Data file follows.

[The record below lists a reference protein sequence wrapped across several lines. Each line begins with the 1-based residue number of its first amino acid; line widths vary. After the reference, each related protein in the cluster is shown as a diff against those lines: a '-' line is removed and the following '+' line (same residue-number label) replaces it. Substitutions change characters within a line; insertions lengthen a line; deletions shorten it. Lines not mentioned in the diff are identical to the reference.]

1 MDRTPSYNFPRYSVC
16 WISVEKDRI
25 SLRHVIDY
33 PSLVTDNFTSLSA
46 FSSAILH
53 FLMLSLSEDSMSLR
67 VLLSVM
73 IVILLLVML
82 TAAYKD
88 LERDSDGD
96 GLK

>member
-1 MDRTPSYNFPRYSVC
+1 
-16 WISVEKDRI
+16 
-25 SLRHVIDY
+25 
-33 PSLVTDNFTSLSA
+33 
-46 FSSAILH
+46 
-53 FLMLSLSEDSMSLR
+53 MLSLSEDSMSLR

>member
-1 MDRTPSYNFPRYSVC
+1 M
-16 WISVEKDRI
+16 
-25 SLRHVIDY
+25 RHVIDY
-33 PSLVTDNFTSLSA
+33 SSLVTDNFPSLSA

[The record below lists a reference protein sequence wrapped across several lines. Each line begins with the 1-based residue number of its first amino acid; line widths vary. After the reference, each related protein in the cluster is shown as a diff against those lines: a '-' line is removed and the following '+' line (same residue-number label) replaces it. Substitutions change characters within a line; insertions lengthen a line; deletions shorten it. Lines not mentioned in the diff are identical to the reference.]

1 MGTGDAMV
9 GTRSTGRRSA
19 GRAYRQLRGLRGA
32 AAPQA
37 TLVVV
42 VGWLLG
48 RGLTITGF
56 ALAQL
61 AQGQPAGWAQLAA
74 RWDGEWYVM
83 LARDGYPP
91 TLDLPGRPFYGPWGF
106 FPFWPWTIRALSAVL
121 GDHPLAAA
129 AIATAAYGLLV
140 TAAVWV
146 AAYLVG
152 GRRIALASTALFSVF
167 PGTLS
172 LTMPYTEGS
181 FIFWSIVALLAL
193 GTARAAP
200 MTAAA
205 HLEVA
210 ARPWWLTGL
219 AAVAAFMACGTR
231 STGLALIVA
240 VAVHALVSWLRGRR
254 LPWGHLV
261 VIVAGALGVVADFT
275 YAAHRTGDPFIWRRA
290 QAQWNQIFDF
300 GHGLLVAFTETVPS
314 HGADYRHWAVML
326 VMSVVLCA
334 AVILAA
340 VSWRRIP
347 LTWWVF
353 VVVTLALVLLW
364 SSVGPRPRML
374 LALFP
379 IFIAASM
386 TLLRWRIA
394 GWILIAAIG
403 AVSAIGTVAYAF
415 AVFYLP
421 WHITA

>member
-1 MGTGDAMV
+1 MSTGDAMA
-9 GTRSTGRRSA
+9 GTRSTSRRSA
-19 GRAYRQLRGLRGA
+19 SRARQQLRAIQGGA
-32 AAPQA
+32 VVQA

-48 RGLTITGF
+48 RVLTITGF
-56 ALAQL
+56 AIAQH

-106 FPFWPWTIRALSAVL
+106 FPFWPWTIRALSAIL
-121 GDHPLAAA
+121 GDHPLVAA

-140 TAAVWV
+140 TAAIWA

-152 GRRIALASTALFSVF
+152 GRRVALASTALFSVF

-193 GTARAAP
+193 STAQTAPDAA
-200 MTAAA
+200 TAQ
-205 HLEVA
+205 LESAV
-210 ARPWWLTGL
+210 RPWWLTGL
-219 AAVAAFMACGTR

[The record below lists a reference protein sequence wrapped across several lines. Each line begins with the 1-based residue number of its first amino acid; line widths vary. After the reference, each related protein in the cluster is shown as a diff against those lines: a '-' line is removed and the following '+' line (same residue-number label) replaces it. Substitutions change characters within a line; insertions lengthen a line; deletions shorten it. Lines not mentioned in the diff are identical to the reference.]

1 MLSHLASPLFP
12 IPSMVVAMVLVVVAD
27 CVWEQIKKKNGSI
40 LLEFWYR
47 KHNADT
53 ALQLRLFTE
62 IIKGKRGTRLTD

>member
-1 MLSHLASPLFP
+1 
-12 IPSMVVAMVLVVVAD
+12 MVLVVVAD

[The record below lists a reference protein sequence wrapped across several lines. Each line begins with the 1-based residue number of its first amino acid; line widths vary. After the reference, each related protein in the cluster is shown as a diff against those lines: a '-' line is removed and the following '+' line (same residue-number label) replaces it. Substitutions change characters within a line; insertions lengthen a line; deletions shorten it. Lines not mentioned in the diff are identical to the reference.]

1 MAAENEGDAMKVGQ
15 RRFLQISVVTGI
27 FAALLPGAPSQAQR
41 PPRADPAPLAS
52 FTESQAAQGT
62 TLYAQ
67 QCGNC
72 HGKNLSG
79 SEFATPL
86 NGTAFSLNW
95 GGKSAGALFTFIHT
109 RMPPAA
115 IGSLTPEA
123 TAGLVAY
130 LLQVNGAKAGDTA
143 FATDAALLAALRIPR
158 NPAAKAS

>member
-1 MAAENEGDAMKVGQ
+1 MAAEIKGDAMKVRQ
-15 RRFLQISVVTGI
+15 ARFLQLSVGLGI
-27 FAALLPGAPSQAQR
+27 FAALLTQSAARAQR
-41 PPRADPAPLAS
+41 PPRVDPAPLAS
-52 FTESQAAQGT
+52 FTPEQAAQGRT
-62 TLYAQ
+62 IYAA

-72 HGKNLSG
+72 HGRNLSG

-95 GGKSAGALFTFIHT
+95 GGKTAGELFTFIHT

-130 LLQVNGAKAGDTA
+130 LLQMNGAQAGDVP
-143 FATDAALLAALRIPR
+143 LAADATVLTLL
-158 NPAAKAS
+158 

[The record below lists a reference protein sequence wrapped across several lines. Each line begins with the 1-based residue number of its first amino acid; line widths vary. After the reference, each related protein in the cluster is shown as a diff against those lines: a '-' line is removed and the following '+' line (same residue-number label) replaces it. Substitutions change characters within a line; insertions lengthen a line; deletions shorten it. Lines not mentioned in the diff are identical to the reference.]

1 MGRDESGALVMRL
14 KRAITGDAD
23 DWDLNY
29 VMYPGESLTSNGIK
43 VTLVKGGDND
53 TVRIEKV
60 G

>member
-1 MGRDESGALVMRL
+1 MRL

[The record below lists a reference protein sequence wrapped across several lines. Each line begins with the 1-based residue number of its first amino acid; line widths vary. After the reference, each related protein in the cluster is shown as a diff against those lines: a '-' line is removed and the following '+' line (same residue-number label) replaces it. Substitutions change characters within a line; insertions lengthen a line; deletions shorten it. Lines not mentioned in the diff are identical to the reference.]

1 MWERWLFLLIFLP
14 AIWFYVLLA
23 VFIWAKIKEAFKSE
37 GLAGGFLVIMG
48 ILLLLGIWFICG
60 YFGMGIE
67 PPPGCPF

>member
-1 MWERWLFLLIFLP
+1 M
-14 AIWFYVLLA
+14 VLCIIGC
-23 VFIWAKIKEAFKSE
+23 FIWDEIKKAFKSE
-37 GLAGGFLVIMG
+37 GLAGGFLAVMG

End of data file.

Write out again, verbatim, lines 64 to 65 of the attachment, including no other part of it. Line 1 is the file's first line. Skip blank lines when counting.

254 LPWGHLV
261 VIVAGALGVVADFT